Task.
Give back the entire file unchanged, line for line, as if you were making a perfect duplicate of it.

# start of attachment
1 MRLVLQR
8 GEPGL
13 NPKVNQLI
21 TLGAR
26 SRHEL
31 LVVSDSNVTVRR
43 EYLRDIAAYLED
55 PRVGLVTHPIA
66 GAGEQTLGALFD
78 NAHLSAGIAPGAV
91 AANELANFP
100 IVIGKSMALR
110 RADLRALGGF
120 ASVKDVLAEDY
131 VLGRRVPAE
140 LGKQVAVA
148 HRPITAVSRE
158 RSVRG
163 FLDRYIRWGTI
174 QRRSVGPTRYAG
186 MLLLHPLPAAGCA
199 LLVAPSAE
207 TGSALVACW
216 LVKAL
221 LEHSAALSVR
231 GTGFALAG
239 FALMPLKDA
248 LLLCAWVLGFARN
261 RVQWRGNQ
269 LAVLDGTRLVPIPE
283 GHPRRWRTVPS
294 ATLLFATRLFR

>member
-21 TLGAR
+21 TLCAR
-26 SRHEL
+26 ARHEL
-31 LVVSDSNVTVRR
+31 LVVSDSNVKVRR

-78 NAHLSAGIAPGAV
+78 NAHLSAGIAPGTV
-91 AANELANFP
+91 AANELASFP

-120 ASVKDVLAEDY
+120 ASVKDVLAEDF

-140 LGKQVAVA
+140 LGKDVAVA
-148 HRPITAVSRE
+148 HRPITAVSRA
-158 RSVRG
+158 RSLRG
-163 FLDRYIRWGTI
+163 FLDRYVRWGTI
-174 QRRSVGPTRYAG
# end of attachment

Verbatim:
1 MRLVLQR
8 GEPGL
13 NPKVNQLI
21 TLGAR
26 SRHEL
31 LVVSDSNVTVRR
43 EYLRDIAAYLED
55 PRVGLVTHPIA
66 GAGEQTLGALFD
78 NAHLSAGIAPGAV
91 AANELANFP
100 IVIGKSMALR
110 RADLRALGGF
120 ASVKDVLAEDY
131 VLGRRVPAE
140 LGKQVAVA
148 HRPITAVSRE
158 RSVRG
163 FLDRYIRWGTI
174 QRRSVGPTRYAG
186 MLLLHPLPAAGCA
199 LLVAPSAE
207 TGSALVACW
216 LVKAL
221 LEHSAALSVR
231 GTGFALAG
239 FALMPLKDA
248 LLLCAWVLGFARN
261 RVQWRGNQ
269 LAVLDGTRLVPIPE
283 GHPRRWRTVPS
294 ATLLFATRLFR

>member
-21 TLGAR
+21 TLCAR
-26 SRHEL
+26 ARHEL
-31 LVVSDSNVTVRR
+31 LVVSDSNVKVRR

-78 NAHLSAGIAPGAV
+78 NAHLSAGIAPGTV
-91 AANELANFP
+91 AANELASFP

-120 ASVKDVLAEDY
+120 ASVKDVLAEDF

-140 LGKQVAVA
+140 LGKDVAVA
-148 HRPITAVSRE
+148 HRPITAVSRA
-158 RSVRG
+158 RSLRG
-163 FLDRYIRWGTI
+163 FLDRYVRWGTI
-174 QRRSVGPTRYAG